Judge Francois-Xavier Martin, a Louisiana Supreme Court judge for thirty-one years, from 1815 until his death in 1846, first acquired 915 Royal Street in 1818 for $7,500. At that time, a two-story brick house with a tile roof was situated on the property.

This Victorian brick townhouse currently at 915 Royal Street, now known as the Cornstalk Hotel, dates to around 1850 and reportedly was built after Judge Francois-Xavier Martin sold the property. The hotel, listed on the National Register of Historic Places, is renowned for its famous iron cornstalk fence.

Judge Martin, considered "The Father of Louisiana Jurisprudence," was appointed to the Louisiana Supreme Court on February 1, 1815. This was less than a month after the Battle of New Orleans was fought on January 8, 1815 and while New Orleans was still under martial law. After Judge Martin took his oath of office at Government House on February 6, 1815, the court adjourned until March 6, 1815.

Judge Martin's appointment came during a momentous time in the city's history. In his very first opinion, on March 20, 1815, Judge Martin upheld the constitutionality of the legislative act of December 18, 1814, which suspended civil court proceedings until May 1, 1815. Preparing for an imminent invasion by the British, General Andrew Jackson had placed New Orleans under strict martial law December 16, 1814. The Louisiana State Legislature suspended all proceedings in civil cases until May 1, 1815:

"the present crisis will oblige a great number of citizens to take up arms in the defence [sic] of the state and compel them to leave their private affairs in a state of abandonment, which may expose them to great distress, if the Legislature should not, by measures adopted to the circumstances, come to their relief.’ The 3d section next provides that ‘no civil suit or action shall be commenced, or prosecuted before any court of record, or any tribunal of the state, till the first of May next."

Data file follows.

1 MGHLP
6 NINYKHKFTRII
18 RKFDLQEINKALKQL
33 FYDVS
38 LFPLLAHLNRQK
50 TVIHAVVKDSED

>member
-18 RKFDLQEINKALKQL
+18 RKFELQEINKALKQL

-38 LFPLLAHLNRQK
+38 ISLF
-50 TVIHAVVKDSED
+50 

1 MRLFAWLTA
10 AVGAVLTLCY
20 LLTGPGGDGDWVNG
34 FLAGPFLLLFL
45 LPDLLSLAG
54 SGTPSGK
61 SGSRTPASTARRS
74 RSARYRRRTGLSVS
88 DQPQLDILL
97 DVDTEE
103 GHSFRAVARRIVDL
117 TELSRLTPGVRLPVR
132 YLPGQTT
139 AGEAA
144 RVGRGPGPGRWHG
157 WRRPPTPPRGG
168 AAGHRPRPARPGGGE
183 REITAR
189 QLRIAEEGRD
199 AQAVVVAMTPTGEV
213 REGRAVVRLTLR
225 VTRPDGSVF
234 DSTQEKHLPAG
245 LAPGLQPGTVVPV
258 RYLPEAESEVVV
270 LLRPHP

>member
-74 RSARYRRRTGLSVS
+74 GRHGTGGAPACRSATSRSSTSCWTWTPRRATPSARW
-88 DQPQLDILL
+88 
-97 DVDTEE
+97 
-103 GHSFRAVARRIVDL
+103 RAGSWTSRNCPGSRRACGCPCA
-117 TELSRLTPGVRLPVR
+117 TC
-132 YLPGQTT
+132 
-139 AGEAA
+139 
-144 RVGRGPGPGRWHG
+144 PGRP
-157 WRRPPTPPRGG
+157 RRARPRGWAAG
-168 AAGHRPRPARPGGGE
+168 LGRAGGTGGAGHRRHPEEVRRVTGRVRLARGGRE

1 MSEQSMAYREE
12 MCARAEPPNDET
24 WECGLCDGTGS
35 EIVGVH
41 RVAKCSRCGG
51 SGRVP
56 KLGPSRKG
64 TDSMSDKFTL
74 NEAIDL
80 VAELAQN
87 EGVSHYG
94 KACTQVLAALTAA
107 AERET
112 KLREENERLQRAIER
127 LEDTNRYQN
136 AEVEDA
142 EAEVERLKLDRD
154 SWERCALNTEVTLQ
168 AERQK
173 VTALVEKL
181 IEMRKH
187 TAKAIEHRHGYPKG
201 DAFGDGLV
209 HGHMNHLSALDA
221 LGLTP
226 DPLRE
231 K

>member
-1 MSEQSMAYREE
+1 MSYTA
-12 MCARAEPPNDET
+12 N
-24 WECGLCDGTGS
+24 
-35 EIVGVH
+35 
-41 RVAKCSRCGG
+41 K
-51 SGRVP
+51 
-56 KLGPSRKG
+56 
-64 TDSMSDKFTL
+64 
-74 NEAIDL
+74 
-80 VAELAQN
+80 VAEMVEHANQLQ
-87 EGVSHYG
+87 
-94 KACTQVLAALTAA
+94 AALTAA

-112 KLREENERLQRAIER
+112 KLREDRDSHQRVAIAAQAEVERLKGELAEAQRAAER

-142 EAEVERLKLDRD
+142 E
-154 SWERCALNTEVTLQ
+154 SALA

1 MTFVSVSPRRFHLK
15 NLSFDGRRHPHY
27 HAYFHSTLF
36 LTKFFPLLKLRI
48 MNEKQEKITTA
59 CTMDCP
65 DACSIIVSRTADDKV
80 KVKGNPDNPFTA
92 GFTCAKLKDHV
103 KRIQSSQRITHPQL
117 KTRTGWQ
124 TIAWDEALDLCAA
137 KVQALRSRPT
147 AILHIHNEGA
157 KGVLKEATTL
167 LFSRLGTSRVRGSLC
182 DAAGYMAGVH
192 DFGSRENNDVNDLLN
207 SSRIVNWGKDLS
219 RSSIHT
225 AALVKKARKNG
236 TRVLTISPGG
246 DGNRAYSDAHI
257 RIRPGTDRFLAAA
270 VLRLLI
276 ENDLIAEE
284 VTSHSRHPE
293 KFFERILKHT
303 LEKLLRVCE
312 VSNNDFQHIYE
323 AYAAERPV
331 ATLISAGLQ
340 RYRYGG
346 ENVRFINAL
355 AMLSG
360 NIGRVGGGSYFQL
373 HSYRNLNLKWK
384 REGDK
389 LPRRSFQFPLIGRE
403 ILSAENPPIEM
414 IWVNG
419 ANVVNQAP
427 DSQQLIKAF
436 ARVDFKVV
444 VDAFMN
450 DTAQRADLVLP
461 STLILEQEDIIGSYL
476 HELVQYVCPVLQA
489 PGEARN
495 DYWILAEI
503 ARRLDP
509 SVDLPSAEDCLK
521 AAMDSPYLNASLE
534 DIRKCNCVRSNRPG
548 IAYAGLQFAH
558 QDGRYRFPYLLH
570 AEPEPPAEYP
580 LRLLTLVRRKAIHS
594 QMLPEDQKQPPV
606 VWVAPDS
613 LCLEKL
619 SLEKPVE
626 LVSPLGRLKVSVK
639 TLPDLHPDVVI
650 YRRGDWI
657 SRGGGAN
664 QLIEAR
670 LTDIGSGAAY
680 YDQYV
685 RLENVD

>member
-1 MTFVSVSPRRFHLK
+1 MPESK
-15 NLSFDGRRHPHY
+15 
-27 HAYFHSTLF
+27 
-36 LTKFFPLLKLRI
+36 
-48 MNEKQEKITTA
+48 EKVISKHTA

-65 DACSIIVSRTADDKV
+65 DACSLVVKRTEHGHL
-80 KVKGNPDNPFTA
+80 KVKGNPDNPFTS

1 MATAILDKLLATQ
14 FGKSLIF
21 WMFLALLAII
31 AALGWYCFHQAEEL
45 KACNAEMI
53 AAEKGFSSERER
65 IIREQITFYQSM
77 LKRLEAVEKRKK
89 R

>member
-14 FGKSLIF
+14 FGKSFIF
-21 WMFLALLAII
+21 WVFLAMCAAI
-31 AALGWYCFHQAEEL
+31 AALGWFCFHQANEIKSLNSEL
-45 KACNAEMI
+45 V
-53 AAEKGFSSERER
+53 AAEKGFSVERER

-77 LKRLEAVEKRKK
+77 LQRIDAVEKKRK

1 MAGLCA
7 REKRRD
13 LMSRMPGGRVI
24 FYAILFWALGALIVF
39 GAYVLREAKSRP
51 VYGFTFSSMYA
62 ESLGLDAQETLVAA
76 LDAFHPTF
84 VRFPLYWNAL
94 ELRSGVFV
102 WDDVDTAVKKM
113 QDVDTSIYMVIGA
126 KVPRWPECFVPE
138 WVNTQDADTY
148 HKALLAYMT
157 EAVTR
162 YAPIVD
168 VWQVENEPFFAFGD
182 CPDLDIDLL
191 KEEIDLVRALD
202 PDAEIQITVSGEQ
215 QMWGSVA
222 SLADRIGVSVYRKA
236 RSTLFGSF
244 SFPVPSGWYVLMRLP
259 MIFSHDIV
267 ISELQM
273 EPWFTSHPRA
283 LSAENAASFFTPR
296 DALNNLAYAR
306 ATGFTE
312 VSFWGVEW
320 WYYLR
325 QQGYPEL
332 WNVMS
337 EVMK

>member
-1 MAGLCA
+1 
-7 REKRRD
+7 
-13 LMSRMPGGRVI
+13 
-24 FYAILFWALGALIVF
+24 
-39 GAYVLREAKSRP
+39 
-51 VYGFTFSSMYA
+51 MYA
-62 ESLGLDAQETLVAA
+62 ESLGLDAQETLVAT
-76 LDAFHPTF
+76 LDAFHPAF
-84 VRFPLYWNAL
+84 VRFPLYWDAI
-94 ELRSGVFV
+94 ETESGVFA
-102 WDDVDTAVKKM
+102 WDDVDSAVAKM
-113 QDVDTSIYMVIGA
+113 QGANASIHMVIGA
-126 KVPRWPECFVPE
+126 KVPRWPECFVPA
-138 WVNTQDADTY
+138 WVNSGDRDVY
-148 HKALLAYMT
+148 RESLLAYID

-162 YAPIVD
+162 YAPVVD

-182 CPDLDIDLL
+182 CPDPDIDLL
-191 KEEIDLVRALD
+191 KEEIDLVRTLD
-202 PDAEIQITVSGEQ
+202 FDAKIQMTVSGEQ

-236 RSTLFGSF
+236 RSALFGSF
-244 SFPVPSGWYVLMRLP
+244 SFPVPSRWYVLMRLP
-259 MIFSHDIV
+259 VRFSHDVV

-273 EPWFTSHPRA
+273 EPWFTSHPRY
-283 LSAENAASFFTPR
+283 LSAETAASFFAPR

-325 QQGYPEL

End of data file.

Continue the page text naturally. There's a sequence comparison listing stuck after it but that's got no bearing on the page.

Judge Martin enforced the state law since the British were invading and the citizens were needed to defend the city.
In fact, at the time the act was approved, the enemy was fast approaching, and five days later the British appeared within five miles of New Orleans. Shortly afterwards, the whole militia of the state was called en masse into service, and they were not discharged until the middle of March. During most of this period, the fate of the contest was doubtful.

It was, therefore, advantageous to all parties that the administration of civil justice should be confined to cautionary steps, which were not suspended. This was beneficial to all parties. Plaintiffs were relieved from attendance upon the courts, and the same indulgence was granted to defendants.

However, Judge Martin rebuked General Jackson for imposing martial law and suspending habeas corpus, declaring:

How preposterous then the idea that a military commander may, by his own authority, destroy the tribunal established by law as the asylum of those oppressed by military despotism.

Judge Martin noted that the federal court “corroborated” the Louisiana Supreme Court decision when it fined General Jackson $1,000 for contempt of court and obstruction of justice in United States v. Jackson:

"The doctrine established, in the first part of the opinion of the Court, in the above case, is corroborated by the decision of the District Court of the United States for the Louisiana District, in the case of United States vs. Jackson, in which the defendant, having acted in opposition to it, was fined $1000."

The federal courthouse where Andrew Jackson was fined was located next door at 919 Royal Street, now the site of the Andrew Jackson Hotel.

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